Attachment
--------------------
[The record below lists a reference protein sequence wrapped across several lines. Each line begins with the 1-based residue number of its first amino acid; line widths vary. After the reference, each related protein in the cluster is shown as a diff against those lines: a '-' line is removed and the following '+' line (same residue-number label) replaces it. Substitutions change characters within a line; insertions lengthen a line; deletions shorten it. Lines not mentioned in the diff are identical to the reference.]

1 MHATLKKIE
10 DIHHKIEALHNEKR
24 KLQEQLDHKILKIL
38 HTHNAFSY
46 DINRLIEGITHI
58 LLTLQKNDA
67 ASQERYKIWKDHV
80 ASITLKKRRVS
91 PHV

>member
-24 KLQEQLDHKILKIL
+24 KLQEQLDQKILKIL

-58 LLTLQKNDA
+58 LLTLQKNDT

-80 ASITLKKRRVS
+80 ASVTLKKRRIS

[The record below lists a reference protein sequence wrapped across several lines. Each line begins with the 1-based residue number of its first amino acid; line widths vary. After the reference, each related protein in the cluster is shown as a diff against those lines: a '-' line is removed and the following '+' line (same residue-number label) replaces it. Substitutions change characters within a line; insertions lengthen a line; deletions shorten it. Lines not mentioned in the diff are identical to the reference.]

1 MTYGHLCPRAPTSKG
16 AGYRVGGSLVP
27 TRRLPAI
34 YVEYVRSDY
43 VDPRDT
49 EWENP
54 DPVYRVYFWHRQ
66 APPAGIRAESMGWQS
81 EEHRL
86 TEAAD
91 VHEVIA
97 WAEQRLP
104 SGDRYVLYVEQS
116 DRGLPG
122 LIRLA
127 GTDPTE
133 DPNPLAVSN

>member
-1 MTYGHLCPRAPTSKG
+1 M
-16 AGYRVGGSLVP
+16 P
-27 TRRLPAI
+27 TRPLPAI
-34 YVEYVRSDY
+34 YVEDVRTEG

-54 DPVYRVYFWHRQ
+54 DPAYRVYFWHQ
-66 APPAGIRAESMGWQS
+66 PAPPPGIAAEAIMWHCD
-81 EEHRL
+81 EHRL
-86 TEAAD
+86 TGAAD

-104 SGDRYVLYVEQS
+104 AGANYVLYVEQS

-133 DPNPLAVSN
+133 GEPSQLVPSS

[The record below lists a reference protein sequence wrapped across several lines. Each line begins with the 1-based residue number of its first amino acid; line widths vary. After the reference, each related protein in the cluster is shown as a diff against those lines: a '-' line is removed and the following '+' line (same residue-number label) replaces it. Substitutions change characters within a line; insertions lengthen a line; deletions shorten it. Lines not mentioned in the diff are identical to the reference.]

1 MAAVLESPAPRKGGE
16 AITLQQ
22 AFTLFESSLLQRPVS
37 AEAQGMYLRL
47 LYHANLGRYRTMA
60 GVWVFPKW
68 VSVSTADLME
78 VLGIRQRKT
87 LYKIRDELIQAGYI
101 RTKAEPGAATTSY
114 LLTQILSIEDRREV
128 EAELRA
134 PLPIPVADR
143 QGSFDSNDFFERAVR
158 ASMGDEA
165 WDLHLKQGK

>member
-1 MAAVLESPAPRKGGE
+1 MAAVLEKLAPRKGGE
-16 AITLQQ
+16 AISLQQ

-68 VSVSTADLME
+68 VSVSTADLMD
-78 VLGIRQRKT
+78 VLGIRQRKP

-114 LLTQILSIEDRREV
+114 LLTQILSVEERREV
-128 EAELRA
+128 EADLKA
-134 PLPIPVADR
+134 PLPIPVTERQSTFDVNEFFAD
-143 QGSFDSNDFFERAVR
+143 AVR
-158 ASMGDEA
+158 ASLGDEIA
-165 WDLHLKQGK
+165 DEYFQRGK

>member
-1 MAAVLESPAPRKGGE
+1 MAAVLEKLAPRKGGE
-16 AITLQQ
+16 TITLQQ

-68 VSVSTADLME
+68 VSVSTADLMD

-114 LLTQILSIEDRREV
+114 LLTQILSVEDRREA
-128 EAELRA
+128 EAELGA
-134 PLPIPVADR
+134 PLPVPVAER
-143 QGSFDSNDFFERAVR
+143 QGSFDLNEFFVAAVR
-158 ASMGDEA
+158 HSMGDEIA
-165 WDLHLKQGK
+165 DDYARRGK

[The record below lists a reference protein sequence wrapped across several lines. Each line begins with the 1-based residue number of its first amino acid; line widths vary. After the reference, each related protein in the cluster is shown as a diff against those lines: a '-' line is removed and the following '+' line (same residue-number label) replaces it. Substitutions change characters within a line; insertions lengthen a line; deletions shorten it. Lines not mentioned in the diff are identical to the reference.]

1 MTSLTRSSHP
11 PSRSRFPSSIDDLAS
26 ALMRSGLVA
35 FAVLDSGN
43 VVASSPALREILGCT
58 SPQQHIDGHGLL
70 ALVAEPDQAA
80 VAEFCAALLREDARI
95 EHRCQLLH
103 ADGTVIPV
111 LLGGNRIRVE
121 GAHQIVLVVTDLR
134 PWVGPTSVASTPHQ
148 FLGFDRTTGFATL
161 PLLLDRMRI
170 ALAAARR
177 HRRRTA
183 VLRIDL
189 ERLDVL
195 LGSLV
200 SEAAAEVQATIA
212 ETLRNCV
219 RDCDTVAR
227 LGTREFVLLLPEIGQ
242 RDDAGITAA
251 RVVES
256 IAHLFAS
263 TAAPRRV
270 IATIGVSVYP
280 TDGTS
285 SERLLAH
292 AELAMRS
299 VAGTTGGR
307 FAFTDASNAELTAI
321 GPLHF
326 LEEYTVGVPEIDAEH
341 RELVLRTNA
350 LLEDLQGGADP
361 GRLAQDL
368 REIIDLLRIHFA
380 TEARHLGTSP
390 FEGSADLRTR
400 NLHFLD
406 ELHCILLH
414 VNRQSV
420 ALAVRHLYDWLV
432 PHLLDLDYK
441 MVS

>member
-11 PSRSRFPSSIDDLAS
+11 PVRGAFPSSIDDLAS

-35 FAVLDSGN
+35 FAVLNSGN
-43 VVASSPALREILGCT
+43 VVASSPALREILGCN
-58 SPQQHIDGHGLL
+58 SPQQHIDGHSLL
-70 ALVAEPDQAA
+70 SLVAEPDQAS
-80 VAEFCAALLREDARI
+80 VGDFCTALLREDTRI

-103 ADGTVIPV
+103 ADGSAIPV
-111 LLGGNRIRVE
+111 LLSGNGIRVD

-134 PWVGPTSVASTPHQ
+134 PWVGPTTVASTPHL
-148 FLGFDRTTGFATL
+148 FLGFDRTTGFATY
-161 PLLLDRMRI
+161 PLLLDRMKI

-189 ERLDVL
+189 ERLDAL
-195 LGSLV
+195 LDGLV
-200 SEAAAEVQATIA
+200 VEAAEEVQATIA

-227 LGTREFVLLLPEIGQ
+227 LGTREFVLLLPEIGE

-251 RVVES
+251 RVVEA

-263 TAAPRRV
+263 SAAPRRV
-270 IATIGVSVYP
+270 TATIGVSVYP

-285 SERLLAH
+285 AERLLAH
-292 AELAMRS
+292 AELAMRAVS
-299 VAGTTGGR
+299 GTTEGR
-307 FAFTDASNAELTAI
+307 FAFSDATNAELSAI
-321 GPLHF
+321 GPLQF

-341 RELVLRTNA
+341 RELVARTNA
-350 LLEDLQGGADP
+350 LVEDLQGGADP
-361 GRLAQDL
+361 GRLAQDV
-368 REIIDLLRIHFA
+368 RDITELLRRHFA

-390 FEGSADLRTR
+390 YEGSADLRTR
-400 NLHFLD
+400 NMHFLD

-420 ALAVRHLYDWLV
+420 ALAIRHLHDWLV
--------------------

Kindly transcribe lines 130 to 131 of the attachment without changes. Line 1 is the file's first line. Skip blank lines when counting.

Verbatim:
170 ALAAARR
177 HRRRTA